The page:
No matter the causes, the arguments, or the disbelief, something needed to be done. Everyone knew it. But we’d adapted. We’d been placated and patronized too long, had spent far too long in virtual worlds. We’d become complacent, adapted so wholly to the disappointment of the real world that we ignored it boiling around us. Literally.

The end came with a series of rash weather changes. The entire North American continent went from a blistering hot summer to– almost overnight– a sub-arctic winter. Latin America and South America got the opposite. It was so hot no-one could survive there. Few did. It didn’t end there though. Technically, it still hasn’t.

All the shifting weather caused hurricanes in wall-life formations across the Atlantic. The wall advanced on Europe but met monumental cold fronts from Europe’s sub-arctic winter. The wall blew back toward North America. In a stroke of ungodly bad luck, the storms combined to form one storm that was Earth’s Great Red Spot. Funny thing is, so far’s we know, Jupiter’s storm wasn’t formed from our ignorance. Still, it’s out there even now, drifting along the Atlantic as if patrolling the waters between continents.

After that, weather prediction went out the window. Seasons changed. There was no longer a specific few but rather one, totally unpredictable one. The Earth’s place in its orbit around the Sun seemed to have no affect on it either. With that uncertain nature, came the chaos of the people subjected to it. People protested, rioted in some places. It was too little too late. The damage was done.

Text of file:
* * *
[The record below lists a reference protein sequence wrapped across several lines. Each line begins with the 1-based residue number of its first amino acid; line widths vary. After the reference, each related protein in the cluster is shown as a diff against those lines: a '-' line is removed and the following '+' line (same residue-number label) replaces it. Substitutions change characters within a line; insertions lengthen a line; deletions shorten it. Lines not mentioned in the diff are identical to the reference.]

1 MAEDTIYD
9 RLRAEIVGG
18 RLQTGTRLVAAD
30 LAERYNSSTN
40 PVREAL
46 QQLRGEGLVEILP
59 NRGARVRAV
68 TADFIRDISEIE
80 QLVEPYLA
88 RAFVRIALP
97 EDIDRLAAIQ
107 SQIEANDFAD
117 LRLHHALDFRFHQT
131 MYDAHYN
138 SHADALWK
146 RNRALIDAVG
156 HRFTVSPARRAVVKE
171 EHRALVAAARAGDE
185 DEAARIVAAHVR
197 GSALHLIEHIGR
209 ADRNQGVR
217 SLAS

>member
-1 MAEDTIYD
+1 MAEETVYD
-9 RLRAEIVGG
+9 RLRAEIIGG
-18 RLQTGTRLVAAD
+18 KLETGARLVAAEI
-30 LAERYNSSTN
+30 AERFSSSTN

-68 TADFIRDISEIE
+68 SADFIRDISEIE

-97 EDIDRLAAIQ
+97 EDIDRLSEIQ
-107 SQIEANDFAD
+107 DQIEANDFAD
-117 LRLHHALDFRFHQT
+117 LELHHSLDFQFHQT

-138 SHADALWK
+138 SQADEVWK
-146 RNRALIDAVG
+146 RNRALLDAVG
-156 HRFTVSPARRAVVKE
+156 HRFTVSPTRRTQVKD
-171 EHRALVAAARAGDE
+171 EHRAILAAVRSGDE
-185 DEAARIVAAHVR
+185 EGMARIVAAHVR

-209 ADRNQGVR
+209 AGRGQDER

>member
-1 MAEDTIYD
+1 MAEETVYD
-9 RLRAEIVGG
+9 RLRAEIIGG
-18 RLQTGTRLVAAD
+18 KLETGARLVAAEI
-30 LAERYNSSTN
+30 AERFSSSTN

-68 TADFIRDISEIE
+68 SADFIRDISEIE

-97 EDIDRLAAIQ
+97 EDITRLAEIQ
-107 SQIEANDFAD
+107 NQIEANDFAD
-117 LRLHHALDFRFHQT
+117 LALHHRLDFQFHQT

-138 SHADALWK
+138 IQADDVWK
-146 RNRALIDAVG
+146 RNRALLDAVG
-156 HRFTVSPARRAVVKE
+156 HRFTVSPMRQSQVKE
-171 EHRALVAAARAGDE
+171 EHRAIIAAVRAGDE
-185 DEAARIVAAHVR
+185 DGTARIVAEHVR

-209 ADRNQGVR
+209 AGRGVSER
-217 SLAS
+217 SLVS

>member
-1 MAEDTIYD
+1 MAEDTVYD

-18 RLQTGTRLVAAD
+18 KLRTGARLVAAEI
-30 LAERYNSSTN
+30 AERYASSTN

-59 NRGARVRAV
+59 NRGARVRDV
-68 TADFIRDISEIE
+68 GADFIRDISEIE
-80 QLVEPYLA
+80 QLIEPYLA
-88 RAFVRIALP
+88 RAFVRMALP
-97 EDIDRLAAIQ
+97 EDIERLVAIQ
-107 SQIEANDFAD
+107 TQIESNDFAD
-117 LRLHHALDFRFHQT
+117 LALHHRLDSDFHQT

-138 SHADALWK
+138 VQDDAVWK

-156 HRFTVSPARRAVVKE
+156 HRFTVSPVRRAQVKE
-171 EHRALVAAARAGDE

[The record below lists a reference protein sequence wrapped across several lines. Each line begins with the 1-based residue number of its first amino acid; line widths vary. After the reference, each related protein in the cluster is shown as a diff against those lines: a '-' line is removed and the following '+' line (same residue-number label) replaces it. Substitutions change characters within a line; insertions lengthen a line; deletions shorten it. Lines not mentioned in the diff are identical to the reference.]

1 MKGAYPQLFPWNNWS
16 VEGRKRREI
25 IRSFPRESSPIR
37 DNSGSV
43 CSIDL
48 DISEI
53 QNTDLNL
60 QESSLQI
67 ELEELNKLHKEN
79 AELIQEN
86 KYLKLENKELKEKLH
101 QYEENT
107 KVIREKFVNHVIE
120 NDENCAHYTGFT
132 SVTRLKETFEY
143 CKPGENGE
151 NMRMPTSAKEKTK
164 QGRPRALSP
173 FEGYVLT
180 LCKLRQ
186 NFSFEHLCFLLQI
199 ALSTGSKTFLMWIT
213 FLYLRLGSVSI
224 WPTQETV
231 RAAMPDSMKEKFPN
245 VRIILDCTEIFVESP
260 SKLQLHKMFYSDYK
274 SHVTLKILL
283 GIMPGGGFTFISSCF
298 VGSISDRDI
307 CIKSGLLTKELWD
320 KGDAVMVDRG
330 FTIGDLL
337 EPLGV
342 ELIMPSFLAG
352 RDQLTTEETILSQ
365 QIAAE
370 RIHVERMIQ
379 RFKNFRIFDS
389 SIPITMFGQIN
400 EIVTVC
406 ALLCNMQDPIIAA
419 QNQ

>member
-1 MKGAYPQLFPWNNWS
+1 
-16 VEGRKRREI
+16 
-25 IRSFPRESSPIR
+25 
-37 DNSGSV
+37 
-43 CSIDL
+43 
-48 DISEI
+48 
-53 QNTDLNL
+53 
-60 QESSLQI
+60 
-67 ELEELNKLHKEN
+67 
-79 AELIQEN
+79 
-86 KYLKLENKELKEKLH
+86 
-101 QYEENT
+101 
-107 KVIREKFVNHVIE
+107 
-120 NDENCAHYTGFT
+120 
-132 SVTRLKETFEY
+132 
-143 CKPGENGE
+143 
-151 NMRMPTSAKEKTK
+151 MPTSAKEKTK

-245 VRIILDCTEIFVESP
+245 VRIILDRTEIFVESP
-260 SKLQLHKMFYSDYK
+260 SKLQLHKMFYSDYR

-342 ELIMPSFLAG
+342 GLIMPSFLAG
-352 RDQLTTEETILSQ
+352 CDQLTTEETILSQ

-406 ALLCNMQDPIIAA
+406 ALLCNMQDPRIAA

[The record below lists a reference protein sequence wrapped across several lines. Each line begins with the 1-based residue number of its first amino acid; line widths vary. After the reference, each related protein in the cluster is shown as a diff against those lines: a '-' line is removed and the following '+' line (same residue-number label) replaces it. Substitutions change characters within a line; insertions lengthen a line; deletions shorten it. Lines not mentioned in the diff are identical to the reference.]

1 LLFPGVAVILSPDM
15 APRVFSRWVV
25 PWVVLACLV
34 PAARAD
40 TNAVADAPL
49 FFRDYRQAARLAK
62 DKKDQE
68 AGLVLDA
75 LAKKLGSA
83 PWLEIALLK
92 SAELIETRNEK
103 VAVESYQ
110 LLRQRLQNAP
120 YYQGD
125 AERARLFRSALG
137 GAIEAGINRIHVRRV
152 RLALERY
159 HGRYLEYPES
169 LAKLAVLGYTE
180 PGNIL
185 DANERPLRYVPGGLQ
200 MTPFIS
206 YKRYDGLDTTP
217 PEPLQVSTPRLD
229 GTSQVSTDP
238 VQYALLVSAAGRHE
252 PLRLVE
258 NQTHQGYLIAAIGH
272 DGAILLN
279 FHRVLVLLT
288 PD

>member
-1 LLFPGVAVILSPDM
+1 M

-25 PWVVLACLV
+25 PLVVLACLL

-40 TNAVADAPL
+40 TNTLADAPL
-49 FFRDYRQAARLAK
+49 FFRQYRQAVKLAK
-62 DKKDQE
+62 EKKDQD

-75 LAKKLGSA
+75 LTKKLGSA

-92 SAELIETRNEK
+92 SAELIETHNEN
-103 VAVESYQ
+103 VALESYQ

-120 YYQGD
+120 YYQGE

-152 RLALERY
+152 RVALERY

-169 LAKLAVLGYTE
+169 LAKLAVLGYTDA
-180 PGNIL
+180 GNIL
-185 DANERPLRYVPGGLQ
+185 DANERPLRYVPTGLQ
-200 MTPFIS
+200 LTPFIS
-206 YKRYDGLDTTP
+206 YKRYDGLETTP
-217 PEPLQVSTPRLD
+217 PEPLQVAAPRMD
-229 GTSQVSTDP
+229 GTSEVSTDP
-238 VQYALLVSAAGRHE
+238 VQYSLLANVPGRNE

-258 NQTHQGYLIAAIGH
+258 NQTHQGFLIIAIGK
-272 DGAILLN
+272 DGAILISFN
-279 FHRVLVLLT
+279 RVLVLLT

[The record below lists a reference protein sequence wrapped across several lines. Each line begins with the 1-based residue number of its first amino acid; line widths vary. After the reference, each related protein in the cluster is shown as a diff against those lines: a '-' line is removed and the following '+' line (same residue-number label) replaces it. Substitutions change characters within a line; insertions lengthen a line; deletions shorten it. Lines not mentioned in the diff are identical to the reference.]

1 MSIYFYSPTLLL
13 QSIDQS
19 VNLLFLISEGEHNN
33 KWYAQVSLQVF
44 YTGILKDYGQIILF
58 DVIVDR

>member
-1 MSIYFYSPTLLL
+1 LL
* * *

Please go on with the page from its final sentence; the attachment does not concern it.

All we could really do afterward was try to survive its aftermath, but without proper seasons or stable climates, global harvests disappeared. Survivors rationed dwindling non-perishables. Food labs sprang up in vain attempts to fight our fate. Unfortunately, the damage to the world’s power-grid made power so scarce the projects were DOA. The erratic nature of the sun’s appearance, too, meant solar power was completely unreliable. Days or weeks of sudden darkness killed off any remaining hope.

With no way to ensure crops grew, starvation ran rampant. The world was war-torn, places mid-battle, missing, destroyed. The human race was one bad day away from total annihilation– or rather, is. And it’ll come, trust me.

It’s just as well. We had the world and destroyed it. My guess is the Human-race was some grand experiment set up and let run. The experimenter definitely deserves marks for effort, but loses on account of the extinction thing. Then again, it’s not the scientist’s fault when the experiment fails. That’s just the way of things: they are, or aren’t. Soon enough, we’ll be “aren’t.”